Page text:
I was looking at a depth profile of a segment of the Atlantic Ocean. What is the relationship between dissolved oxygen and nitrate? When nitrate is high, dissolved oxygen is low and vice versa. I've been trying to work out why this is, but I'm drawing a blank.
In general the relationship between dissolved oxygen and nitrate is complex. While in areas of water mass formation, especially in the Arctic and Antarctic Oceans, nutrient concentration and dissolved oxygen can be high, water mass evolution and biological activity can rapidly modified these concentration. The relationship is affected by several factors including: 1) the age of the water mass: the "older" the water mass (longer time since in equilibrium with atmospheric oxygen), the lower the dissolved oxygen concentration; and 2) the proximity to primary productive areas like the surface: the higher the primary production, the lower the nitrate concentration.
In some parts of the interior of the Atlantic Ocean, the water masses present (North Atlantic Deep Water, Antarctic Bottom Water) are pretty old and haven't been in contact with the surface layers for a while, so their oxygen concentration is high while they remain nutrient rich. The water masses in the surface layers have recently been in contact with the atmosphere and thus have a high oxygen concentration. Meanwhile, by being near the surface they are subject to primary production that tends to rapidly consume the nutrients (like nitrate). The relationship is highly variable spatially specially near the coastal regions, where processes like upwelling/downwelling can rapidly modified nutrient and oxygen concentrations.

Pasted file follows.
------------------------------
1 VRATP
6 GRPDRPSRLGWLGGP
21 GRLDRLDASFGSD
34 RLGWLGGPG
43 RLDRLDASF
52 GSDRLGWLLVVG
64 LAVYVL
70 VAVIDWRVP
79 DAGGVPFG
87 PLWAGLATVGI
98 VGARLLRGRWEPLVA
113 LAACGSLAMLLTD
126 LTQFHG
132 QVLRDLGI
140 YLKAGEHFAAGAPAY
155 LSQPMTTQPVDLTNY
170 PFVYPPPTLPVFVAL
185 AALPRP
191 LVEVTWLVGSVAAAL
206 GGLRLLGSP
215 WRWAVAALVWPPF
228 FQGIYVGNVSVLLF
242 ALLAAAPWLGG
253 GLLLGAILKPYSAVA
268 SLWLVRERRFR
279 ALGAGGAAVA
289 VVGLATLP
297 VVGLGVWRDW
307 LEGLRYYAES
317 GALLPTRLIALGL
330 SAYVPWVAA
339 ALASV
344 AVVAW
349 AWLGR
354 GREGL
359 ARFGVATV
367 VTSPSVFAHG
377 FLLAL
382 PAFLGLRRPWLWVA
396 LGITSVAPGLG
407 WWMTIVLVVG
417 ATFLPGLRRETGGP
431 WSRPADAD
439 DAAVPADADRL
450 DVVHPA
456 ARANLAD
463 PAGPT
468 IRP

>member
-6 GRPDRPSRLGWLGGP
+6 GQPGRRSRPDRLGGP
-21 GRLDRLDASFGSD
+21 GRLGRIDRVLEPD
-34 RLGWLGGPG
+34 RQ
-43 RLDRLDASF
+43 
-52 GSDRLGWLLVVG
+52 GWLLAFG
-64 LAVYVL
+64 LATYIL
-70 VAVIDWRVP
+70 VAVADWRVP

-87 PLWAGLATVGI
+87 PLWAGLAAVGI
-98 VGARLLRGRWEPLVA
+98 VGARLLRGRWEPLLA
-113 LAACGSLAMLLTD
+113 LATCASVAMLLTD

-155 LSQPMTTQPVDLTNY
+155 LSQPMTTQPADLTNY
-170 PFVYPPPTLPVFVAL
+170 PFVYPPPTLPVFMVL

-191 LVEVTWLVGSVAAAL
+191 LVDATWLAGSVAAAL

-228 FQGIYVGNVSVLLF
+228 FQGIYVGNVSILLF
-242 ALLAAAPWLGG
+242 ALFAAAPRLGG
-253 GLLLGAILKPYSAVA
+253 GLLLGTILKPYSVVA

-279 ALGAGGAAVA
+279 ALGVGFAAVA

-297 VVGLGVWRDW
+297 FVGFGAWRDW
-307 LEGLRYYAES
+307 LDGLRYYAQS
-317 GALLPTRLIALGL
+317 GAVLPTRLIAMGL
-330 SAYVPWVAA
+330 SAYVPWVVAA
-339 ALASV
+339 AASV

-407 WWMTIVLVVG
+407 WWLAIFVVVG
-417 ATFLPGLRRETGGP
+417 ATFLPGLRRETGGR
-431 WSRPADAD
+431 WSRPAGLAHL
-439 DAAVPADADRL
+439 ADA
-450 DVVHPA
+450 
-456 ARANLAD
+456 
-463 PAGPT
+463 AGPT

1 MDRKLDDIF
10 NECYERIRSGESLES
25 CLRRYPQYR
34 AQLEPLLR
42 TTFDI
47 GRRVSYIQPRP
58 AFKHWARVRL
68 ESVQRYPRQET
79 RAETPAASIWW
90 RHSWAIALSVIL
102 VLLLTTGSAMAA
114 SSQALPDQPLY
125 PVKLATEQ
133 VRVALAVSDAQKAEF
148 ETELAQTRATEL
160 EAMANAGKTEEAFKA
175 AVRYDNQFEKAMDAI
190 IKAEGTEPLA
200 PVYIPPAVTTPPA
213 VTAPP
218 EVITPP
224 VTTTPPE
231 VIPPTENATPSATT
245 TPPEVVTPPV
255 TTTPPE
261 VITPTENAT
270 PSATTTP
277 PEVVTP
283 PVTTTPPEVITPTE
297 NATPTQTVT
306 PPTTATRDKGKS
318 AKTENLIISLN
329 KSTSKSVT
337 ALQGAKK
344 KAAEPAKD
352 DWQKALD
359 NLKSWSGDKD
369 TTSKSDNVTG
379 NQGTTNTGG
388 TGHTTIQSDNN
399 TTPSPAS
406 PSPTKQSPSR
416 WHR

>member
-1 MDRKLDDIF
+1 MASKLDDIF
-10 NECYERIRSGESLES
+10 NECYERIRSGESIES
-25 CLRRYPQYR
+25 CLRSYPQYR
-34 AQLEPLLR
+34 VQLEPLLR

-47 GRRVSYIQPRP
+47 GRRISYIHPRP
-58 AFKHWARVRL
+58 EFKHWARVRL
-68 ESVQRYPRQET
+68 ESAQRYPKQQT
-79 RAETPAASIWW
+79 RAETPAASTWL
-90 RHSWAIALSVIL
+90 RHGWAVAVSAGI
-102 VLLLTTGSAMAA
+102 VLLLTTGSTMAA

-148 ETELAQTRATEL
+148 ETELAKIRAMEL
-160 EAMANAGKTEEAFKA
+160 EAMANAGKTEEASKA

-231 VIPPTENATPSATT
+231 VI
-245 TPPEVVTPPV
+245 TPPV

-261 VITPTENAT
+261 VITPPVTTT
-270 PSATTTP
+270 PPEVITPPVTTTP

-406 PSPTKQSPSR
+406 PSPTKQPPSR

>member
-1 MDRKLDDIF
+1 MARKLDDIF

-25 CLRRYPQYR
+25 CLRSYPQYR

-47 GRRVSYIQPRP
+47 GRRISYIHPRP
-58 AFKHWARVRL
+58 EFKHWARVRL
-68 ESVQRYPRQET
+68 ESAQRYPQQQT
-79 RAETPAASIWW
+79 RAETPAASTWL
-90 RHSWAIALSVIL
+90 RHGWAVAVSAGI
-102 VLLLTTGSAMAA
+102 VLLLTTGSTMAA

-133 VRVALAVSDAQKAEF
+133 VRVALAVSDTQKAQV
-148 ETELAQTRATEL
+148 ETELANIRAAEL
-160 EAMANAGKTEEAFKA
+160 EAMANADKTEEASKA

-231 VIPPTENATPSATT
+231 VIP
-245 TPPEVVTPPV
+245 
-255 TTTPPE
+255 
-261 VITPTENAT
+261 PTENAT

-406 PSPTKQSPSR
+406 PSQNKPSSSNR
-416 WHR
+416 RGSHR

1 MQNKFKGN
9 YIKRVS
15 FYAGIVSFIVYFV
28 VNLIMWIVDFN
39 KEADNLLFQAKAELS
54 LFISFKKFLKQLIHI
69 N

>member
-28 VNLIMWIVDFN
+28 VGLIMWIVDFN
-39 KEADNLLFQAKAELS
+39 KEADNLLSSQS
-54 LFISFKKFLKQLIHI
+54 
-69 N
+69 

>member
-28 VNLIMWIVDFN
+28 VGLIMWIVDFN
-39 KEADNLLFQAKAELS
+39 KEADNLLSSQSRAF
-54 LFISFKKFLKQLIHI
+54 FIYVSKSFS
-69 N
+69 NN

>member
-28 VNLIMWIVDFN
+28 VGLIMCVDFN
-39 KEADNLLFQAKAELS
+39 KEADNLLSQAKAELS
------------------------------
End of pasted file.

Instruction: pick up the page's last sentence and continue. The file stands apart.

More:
The chemical reactions responsible for the decomposition of biological organisms after they die releases soluble nitrogen compounds and consumes oxygen.
Decomposing organic matter tends to sink. Although it may be recycled several times, eventually is sinks out of the photic zone. Decomposition consumes oxygen and releases nitrogen into the relatively closed deep water mass making it relatively oxygen-poor and nitrogen-rich.
Because the bacteria that converts the waste (ammonia) to nitrates consumes oxygen. So its more a matter of oxygen depletion rather than an initial lack of oxygen.